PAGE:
While everyone else is gearing up for Halloween in October, Estes Park locals are preparing for “Elktober.” Of course the vibrant fall foliage and golden aspens make a trip to the Rockies quite desirable this time of year; another draw for the town is the annual elk rut and bugling you’ll hear throughout the region.
In October, our elk population begins showing its mating calls and behaviors, some of which include the eerie call and some that include fighting between bulls. It’s the time of year that the cows are searching for a strong bull as their mate and the bulls are well-equipped to show off their bull-like behavior.
At the start of the season, bulls can weight up to 1,100 pounds and the most successful bulls are about eight or nine years old. Bulls will work to attract cows and calves into their harem, some of more than 20 females, and then protect the cows from competing bulls. Outside of the mating season, elk tend to live in same-sex groups with cows and calves in a herd and bulls in bachelor herds. The season can be very hard on a bull, especially if he’s young or past his prime, and many will have lost up to 20% of their body weight at the start of winter from fighting other bulls and neglecting to rest and eat.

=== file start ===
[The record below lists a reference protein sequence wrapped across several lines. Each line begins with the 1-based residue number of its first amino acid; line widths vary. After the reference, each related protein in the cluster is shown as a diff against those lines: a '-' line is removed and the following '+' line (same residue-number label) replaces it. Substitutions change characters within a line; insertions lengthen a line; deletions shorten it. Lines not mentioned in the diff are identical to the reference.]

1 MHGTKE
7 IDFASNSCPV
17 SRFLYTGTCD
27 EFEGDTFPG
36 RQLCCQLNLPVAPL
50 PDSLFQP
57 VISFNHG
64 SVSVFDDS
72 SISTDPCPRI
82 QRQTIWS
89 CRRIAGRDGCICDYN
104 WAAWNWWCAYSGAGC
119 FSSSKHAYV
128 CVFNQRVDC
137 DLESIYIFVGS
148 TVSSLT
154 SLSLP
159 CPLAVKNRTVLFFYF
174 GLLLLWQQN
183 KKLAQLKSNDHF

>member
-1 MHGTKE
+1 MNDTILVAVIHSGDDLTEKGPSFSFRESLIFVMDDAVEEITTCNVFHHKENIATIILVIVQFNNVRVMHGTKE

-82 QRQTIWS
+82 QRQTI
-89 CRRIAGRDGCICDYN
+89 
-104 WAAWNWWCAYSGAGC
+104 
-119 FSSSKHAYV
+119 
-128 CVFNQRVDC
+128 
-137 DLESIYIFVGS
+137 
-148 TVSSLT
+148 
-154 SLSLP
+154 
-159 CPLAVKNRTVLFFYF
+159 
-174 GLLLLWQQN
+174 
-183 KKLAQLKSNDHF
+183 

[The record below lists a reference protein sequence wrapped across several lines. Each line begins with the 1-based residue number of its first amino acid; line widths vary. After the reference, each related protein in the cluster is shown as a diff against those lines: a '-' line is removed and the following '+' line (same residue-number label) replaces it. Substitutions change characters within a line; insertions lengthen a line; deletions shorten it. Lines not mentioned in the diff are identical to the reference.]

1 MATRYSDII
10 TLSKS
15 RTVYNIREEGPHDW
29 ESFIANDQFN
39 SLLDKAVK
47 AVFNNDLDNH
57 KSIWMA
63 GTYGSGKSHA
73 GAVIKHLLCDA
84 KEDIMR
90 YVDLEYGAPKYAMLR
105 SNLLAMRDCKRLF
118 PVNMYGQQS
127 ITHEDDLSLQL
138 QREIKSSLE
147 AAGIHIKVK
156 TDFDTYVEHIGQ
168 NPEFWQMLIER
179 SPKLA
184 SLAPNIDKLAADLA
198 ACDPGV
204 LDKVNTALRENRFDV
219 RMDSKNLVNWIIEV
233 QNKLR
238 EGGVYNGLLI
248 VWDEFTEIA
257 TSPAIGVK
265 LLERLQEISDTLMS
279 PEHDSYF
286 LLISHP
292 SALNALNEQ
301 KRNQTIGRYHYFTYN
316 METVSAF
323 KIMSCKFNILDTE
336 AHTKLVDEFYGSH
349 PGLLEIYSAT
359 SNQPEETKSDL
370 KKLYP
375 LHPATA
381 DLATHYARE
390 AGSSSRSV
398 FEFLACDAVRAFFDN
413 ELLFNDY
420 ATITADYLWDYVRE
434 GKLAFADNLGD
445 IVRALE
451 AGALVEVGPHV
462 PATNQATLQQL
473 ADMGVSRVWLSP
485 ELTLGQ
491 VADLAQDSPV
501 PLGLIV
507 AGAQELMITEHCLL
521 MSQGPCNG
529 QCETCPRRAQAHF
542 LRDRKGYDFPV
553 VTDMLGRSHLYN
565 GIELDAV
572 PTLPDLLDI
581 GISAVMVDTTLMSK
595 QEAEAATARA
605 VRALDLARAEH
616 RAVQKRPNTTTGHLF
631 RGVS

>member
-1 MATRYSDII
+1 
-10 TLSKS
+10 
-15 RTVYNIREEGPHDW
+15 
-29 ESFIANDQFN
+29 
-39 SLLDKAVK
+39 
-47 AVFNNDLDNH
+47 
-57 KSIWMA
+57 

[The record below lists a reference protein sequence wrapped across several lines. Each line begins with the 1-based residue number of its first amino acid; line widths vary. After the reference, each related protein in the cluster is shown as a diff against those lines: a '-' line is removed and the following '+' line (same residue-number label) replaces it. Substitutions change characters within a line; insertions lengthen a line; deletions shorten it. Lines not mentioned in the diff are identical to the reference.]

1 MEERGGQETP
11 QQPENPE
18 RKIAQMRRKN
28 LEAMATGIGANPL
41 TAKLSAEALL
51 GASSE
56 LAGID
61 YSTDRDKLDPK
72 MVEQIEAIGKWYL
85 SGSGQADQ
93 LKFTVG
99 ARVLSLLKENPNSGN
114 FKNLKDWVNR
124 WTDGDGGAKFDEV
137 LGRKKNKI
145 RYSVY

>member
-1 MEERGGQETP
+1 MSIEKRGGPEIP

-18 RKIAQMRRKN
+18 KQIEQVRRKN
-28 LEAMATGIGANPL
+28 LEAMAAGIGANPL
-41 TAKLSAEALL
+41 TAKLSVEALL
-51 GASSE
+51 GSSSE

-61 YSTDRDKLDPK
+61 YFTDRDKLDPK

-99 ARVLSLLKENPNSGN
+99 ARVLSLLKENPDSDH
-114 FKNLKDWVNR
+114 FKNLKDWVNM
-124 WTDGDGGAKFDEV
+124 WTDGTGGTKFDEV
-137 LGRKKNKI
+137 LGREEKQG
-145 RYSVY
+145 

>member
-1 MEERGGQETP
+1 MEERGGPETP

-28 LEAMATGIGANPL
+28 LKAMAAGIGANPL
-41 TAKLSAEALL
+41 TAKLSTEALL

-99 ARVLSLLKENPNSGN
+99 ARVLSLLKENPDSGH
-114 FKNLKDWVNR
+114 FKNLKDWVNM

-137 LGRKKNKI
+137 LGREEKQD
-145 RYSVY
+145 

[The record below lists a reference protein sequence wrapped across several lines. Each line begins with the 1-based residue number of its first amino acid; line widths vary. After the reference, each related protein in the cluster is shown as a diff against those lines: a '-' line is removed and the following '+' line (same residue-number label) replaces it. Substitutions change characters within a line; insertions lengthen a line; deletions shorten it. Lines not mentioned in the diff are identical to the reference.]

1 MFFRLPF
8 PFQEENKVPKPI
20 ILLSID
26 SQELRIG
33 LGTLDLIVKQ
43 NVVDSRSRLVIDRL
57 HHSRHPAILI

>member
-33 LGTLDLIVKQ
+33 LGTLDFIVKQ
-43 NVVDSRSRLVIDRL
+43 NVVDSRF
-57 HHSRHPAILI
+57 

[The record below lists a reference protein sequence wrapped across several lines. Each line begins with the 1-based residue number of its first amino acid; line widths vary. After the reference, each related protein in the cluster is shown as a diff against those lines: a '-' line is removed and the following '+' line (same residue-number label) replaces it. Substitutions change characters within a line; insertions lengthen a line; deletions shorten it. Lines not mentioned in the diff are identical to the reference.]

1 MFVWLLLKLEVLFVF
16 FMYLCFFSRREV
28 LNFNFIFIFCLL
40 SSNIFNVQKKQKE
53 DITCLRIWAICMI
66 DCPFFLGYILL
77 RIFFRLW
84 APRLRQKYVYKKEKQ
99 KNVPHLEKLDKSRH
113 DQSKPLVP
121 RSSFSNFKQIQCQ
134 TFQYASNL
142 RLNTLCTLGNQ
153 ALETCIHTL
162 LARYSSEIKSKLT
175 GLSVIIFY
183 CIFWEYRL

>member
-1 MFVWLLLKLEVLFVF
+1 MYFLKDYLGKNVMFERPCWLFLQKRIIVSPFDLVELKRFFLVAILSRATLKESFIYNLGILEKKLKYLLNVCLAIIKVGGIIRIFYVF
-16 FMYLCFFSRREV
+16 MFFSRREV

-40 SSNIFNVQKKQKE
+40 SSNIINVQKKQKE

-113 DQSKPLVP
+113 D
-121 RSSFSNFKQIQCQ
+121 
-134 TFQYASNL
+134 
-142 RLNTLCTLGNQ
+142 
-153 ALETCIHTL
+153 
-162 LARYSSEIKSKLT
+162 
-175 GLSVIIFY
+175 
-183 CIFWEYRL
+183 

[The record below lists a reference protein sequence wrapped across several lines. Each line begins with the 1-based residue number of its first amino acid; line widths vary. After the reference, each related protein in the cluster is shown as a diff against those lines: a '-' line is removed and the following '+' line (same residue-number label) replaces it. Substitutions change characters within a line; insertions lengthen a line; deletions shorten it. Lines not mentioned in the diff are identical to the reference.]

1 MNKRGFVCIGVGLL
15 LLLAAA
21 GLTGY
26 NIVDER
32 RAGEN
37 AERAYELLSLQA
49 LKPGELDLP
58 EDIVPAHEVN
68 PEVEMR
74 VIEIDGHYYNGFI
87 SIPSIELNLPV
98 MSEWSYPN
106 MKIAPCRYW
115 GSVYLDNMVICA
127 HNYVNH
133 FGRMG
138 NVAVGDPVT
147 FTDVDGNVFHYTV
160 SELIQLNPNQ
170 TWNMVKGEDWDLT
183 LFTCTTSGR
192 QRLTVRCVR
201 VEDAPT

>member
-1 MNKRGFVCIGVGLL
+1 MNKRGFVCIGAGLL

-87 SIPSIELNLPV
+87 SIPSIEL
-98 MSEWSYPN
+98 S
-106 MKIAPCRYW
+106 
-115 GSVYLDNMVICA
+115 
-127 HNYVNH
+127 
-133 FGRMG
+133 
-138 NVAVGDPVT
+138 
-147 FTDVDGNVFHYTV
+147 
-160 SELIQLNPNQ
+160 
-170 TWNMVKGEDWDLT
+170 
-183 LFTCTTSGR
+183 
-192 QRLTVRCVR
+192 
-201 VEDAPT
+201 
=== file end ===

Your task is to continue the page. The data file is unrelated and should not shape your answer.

Like all of our wildlife, the elk operate on their own schedule so it’s impossible to give you a definitive spot and time for a sighting, but it’s common knowledge around here that your chances are much higher at dawn or dusk for a sighting or bugle. Popular areas to find herds and harems include Upper Beaver Meadows, Moraine Park, and Horseshoe Park.
Another great option is with a tour group, like the Rocky Mountain Conservancy’s Elk Expeditions the first few weeks of the month. This is a great way to see the elk and learn more about their mating behaviors.
Want a little preview of the rut and the distinctive bugles? Check out this Minute of Wonder video from Rocky Mountain National Park: